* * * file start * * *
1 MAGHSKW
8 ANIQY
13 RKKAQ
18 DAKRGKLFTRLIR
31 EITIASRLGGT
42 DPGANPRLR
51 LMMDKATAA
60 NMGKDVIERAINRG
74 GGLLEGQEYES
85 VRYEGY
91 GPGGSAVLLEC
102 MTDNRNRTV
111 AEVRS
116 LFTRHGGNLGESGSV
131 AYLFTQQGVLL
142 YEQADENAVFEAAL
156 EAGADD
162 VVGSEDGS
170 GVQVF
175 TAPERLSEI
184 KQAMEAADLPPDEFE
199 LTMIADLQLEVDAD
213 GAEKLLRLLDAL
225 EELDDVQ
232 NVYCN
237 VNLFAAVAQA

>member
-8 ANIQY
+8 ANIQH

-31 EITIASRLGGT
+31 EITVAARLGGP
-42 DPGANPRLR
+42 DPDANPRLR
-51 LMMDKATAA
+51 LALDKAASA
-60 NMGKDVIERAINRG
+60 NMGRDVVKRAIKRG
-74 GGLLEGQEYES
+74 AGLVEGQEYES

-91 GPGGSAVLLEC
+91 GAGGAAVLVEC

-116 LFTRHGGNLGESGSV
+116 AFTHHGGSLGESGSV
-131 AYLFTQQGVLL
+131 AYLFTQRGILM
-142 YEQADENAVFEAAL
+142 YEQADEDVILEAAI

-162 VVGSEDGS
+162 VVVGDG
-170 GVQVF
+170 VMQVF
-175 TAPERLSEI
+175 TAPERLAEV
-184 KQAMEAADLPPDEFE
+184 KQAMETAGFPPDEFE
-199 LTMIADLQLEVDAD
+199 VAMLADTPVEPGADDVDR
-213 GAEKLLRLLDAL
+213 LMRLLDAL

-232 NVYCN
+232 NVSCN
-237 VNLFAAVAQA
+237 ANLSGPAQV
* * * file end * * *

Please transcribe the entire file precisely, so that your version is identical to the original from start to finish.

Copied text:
1 MAGHSKW
8 ANIQY
13 RKKAQ
18 DAKRGKLFTRLIR
31 EITIASRLGGT
42 DPGANPRLR
51 LMMDKATAA
60 NMGKDVIERAINRG
74 GGLLEGQEYES
85 VRYEGY
91 GPGGSAVLLEC
102 MTDNRNRTV
111 AEVRS
116 LFTRHGGNLGESGSV
131 AYLFTQQGVLL
142 YEQADENAVFEAAL
156 EAGADD
162 VVGSEDGS
170 GVQVF
175 TAPERLSEI
184 KQAMEAADLPPDEFE
199 LTMIADLQLEVDAD
213 GAEKLLRLLDAL
225 EELDDVQ
232 NVYCN
237 VNLFAAVAQA

>member
-8 ANIQY
+8 ANIQH

-31 EITIASRLGGT
+31 EITVAARLGGP
-42 DPGANPRLR
+42 DPDANPRLR
-51 LMMDKATAA
+51 LALDKAASA
-60 NMGKDVIERAINRG
+60 NMGRDVVKRAIKRG
-74 GGLLEGQEYES
+74 AGLVEGQEYES

-91 GPGGSAVLLEC
+91 GAGGAAVLVEC

-116 LFTRHGGNLGESGSV
+116 AFTHHGGSLGESGSV
-131 AYLFTQQGVLL
+131 AYLFTQRGILM
-142 YEQADENAVFEAAL
+142 YEQADEDVILEAAI

-162 VVGSEDGS
+162 VVVGDG
-170 GVQVF
+170 VMQVF
-175 TAPERLSEI
+175 TAPERLAEV
-184 KQAMEAADLPPDEFE
+184 KQAMETAGFPPDEFE
-199 LTMIADLQLEVDAD
+199 VAMLADTPVEPGADDVDR
-213 GAEKLLRLLDAL
+213 LMRLLDAL

-232 NVYCN
+232 NVSCN
-237 VNLFAAVAQA
+237 ANLSGPAQV